Alex Friedman, president of the Pennsylvania Taxi Association and general manager for a Philadelphia cab company, recently drew the ire of the Internet when he compared the rise of popular ridesharing service UberX to the rise of the terrorist group ISIS. “I try to equate this illegal operation of UberX as a terroristic act like you see ISIS invading the Middle East,” Friedman said. “It’s exactly the same menace.”

It’s a pretty upsetting comparison: ISIS is a terrorist group that has killed thousands of innocent civilians in cold blood, including Western journalists in their quest to establish a fundamentalist state based on their own twisted interpretation of Islamic law. UberX is a smartphone app that lets private individuals use their own cars to pick up passengers and drive them wherever they’re going.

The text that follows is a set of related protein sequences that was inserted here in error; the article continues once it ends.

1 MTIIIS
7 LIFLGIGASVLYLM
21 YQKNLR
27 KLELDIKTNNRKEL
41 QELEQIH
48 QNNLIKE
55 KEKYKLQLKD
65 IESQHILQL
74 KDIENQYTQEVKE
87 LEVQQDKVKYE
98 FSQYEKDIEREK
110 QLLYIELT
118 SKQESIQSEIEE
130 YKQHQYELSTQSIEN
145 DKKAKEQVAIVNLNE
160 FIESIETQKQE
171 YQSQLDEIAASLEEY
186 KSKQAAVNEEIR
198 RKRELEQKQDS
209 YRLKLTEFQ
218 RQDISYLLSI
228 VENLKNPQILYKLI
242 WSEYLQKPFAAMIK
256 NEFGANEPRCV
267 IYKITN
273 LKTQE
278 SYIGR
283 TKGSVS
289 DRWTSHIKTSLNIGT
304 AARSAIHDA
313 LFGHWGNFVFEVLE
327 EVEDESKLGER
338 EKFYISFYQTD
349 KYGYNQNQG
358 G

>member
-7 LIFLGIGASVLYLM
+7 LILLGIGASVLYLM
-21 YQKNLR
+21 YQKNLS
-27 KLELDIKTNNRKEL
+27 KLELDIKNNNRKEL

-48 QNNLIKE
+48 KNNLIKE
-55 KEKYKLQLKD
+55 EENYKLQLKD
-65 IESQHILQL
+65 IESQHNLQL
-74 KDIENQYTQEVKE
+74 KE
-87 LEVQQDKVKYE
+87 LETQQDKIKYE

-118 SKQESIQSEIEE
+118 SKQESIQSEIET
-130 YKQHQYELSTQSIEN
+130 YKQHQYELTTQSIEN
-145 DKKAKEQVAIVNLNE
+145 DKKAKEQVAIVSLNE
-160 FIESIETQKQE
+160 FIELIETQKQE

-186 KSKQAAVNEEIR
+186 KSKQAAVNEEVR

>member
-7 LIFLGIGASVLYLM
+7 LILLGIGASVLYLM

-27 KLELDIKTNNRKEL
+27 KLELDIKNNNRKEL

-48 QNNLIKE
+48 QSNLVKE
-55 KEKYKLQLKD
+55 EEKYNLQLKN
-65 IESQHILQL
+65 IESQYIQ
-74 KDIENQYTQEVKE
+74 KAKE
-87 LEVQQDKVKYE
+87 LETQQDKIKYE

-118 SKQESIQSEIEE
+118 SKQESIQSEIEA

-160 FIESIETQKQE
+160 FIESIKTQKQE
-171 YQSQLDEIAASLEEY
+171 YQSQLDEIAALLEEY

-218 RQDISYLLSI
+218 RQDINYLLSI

UberX has undercut the cost of taxi service in many cities, and users often find the app’s GPS features very convenient. So it’s logical that taxi companies feel under attack. But a poor choice of words turned what could have been a powerful policy argument against UberX into an embarrassing incident for Friedman.

As this episode illustrates, words matter. Often, they matter more than people think. That’s why it’s important to rely on experienced strategic communications professionals who can help you make your point while avoiding dangerous pitfalls.